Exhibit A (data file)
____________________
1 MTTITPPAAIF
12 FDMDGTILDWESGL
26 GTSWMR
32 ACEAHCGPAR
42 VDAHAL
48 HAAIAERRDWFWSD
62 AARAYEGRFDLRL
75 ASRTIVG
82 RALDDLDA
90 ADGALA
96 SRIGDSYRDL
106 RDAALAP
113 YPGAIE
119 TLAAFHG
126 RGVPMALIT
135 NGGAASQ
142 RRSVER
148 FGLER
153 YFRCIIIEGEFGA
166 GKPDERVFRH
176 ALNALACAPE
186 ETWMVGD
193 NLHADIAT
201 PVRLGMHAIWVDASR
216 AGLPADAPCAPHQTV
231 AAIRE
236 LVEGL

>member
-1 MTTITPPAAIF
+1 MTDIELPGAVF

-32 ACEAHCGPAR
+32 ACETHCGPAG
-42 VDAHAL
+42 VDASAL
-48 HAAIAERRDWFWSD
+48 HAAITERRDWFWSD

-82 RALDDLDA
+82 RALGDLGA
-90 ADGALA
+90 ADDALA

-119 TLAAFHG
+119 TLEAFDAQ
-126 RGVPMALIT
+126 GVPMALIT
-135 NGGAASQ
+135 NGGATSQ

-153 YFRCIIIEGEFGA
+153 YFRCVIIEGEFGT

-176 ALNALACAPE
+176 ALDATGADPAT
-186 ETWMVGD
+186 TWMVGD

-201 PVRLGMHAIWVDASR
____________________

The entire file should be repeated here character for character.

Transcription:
1 MTTITPPAAIF
12 FDMDGTILDWESGL
26 GTSWMR
32 ACEAHCGPAR
42 VDAHAL
48 HAAIAERRDWFWSD
62 AARAYEGRFDLRL
75 ASRTIVG
82 RALDDLDA
90 ADGALA
96 SRIGDSYRDL
106 RDAALAP
113 YPGAIE
119 TLAAFHG
126 RGVPMALIT
135 NGGAASQ
142 RRSVER
148 FGLER
153 YFRCIIIEGEFGA
166 GKPDERVFRH
176 ALNALACAPE
186 ETWMVGD
193 NLHADIAT
201 PVRLGMHAIWVDASR
216 AGLPADAPCAPHQTV
231 AAIRE
236 LVEGL

>member
-1 MTTITPPAAIF
+1 MTDIELPGAVF

-32 ACEAHCGPAR
+32 ACETHCGPAG
-42 VDAHAL
+42 VDASAL
-48 HAAIAERRDWFWSD
+48 HAAITERRDWFWSD

-82 RALDDLDA
+82 RALGDLGA
-90 ADGALA
+90 ADDALA

-119 TLAAFHG
+119 TLEAFDAQ
-126 RGVPMALIT
+126 GVPMALIT
-135 NGGAASQ
+135 NGGATSQ

-153 YFRCIIIEGEFGA
+153 YFRCVIIEGEFGT

-176 ALNALACAPE
+176 ALDATGADPAT
-186 ETWMVGD
+186 TWMVGD

-201 PVRLGMHAIWVDASR